Be creative, be different! This is the one phrase that mostly sums up everything design students are taught at schools as well as what is expected of designers in the society.
If you work in the art and entertainment industry, it’s easy to experiment with things that are shockingly different, cool, and exciting. Creativity can be made tangible and obvious. In some industries you can try things for the sake of trying, be different for sake of being different and still keep your job.
But most of the world isn’t made of cool and artsy stuff. Many creative professionals work in the serious business world. Typically, they refer to themselves as designers not artists. Design is art with constraints. Art is primarily about expressing oneself whereas design focuses on solving practical problems. There can be some degree of self expression in design as long as there is logical reason behind it. That may sound like nonsense since self expression usually doesn’t need any justification in the art world. But designers deal with different sets of constraints and goals. A designer need to be creative, yet, with a concrete and practical purpose. Every line they draw, every color choice, every shape, every shift of the pixel must have a reason. Designer’s ideas and visions must amount to something that is usable and easy to understand to someone other than the designer. Designers still need to think different. But being different for the sake of being different isn’t allowed. Being different must have an explanation. Everything must bring positive results to the business.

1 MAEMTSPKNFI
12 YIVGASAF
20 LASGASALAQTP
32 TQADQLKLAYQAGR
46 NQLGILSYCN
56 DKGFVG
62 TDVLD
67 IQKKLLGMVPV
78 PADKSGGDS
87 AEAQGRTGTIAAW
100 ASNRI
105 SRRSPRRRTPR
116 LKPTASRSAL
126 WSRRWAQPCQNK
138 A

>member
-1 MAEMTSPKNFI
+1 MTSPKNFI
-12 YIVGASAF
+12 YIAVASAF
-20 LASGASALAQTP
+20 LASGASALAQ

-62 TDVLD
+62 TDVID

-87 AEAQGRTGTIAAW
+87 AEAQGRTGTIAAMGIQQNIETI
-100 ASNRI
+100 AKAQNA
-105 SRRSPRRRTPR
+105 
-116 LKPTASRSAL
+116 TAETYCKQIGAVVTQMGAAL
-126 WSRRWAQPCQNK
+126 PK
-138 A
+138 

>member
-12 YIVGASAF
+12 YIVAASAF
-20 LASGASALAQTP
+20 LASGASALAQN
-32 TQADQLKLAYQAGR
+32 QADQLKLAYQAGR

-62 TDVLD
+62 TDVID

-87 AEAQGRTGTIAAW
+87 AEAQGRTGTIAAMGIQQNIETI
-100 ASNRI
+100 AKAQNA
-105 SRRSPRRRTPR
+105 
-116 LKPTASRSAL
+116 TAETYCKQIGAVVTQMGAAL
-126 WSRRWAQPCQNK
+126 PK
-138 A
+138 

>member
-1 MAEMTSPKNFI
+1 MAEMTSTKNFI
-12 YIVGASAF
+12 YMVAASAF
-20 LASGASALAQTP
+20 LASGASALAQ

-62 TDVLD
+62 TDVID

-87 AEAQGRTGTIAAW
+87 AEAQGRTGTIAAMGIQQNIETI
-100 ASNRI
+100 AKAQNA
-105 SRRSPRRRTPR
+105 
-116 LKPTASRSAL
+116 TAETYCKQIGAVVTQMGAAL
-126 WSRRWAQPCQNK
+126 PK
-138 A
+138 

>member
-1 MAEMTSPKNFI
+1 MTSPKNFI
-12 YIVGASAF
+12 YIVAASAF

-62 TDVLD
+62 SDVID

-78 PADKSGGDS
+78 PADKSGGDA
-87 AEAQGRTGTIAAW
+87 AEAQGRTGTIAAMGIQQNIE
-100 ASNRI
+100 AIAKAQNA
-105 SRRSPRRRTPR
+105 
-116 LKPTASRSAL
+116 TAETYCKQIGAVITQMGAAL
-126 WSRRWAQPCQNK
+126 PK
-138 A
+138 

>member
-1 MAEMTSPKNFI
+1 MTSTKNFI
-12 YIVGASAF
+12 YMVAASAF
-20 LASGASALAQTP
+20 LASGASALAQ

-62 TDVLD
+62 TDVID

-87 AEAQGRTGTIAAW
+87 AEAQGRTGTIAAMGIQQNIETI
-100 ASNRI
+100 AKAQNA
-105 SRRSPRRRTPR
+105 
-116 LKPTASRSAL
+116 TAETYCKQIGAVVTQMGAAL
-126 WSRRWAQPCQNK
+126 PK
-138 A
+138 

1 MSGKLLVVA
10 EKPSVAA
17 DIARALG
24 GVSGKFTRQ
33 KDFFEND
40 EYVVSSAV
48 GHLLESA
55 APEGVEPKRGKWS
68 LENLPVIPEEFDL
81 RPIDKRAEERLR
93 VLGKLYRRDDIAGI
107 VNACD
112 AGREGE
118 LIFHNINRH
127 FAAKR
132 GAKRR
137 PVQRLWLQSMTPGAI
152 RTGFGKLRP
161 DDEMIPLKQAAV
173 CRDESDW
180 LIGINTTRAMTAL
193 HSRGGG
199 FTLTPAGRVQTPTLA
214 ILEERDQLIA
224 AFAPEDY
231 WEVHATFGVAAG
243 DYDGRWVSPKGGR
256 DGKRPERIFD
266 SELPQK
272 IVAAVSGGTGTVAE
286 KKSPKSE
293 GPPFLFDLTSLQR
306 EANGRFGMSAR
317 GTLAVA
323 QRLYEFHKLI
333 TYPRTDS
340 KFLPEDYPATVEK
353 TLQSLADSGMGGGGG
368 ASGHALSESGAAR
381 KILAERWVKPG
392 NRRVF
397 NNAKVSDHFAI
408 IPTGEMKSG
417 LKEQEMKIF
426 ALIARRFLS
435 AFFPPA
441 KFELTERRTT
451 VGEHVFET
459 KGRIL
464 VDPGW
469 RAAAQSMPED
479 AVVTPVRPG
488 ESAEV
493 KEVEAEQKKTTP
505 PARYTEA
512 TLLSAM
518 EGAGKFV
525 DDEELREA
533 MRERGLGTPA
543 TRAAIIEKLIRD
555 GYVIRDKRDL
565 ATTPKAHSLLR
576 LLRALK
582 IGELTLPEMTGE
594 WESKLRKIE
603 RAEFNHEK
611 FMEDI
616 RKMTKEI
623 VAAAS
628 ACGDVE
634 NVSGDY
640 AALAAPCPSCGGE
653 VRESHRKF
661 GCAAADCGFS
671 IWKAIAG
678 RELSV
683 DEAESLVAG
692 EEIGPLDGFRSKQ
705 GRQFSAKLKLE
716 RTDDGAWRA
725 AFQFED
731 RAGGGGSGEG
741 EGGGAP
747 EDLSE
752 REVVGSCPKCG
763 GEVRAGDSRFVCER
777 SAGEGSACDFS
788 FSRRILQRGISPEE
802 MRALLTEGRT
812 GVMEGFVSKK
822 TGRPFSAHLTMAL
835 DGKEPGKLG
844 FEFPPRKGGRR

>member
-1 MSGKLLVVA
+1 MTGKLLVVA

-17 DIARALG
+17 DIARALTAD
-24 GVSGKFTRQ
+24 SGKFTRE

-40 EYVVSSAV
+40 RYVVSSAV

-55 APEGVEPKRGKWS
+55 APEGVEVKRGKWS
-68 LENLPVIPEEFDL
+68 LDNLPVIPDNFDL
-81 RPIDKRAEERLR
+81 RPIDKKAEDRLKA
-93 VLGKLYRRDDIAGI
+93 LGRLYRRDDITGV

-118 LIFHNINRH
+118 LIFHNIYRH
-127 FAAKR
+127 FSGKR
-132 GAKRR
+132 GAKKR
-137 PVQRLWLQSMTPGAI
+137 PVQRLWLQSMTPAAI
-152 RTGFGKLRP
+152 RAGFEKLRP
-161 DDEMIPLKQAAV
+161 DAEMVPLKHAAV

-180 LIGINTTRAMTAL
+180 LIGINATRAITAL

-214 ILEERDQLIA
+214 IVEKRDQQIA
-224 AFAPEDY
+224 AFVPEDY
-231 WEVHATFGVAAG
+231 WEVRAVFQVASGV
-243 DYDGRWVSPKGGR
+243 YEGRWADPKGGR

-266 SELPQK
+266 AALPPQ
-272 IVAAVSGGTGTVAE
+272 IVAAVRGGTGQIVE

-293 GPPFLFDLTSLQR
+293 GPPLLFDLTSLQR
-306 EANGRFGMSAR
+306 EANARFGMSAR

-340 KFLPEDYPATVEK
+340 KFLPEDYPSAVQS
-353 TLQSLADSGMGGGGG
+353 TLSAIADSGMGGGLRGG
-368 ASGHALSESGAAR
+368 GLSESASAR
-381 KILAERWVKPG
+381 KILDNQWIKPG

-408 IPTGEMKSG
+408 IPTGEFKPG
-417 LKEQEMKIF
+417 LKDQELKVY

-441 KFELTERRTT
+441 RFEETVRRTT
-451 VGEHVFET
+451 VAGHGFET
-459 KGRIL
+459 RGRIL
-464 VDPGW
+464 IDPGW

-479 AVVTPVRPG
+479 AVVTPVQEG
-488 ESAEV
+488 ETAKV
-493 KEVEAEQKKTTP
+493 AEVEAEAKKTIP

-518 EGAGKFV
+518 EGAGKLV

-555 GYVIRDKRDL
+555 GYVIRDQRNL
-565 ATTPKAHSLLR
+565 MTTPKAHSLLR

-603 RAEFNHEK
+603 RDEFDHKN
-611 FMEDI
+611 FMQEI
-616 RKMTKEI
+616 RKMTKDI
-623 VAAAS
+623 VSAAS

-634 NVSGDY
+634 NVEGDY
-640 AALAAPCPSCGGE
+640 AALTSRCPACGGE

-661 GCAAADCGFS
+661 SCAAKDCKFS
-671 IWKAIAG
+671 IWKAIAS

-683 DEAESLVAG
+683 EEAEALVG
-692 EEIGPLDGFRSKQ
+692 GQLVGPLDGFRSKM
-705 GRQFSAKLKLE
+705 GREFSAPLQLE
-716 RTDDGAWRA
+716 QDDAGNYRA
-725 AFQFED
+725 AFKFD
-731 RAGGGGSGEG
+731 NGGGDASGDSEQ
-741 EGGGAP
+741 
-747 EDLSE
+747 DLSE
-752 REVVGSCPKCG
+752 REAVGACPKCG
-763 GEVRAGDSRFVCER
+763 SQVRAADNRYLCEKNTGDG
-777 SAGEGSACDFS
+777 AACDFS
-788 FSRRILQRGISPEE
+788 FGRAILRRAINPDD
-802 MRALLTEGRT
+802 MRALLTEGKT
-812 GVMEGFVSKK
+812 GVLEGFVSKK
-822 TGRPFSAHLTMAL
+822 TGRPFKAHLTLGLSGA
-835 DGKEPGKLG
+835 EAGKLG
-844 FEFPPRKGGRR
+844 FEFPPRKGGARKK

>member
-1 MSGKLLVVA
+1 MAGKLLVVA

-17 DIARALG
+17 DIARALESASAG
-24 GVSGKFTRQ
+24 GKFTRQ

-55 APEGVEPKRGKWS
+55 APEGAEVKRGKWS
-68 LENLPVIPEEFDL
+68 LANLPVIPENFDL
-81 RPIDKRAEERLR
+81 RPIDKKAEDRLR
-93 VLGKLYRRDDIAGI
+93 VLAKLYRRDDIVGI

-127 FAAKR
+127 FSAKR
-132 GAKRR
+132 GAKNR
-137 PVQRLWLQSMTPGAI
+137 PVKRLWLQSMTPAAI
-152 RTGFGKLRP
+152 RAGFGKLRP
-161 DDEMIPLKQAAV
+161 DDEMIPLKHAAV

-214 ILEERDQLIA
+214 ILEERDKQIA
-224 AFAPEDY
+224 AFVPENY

Sounds like hell? Believe it or not, opportunities to be creative is endless. Creativity in the serious world is, in fact, alive and well. You just can’t see it right away. Actually, most of the time you never see the effort and creativity that went into it. It’s always easier to tell when something is badly designed. When something is well designed, you just don’t notice it. Designing something you can’t see is just as challenging and requires a great deal of creativity and ingenuity. If you’ve bought something online without banging your head on the keyboard, that is a good design at work.
Whether you are designing a poster for a punk rock band or decorating a shop window, understand there are constraints of different shapes and forms everywhere whether it’s the medium, budget, physical, time, or nature. No matter where you work, you’ll always be solving some problem. A true design professional embraces challenge and constraints. It’s what makes design interesting, enjoyable, and rewarding.